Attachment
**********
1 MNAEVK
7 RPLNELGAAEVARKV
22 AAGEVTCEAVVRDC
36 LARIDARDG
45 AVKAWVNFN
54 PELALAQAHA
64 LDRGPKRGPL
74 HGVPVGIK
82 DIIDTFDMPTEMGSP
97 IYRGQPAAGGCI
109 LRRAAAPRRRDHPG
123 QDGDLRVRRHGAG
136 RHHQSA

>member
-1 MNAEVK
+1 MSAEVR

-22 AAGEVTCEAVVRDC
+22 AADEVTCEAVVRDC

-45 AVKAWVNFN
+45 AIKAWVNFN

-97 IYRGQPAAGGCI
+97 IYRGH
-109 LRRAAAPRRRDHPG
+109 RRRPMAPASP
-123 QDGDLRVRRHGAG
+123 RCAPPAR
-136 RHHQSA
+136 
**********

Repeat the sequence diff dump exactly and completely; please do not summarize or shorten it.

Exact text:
1 MNAEVK
7 RPLNELGAAEVARKV
22 AAGEVTCEAVVRDC
36 LARIDARDG
45 AVKAWVNFN
54 PELALAQAHA
64 LDRGPKRGPL
74 HGVPVGIK
82 DIIDTFDMPTEMGSP
97 IYRGQPAAGGCI
109 LRRAAAPRRRDHPG
123 QDGDLRVRRHGAG
136 RHHQSA

>member
-1 MNAEVK
+1 MSAEVR

-22 AAGEVTCEAVVRDC
+22 AADEVTCEAVVRDC

-45 AVKAWVNFN
+45 AIKAWVNFN

-97 IYRGQPAAGGCI
+97 IYRGH
-109 LRRAAAPRRRDHPG
+109 RRRPMAPASP
-123 QDGDLRVRRHGAG
+123 RCAPPAR
-136 RHHQSA
+136 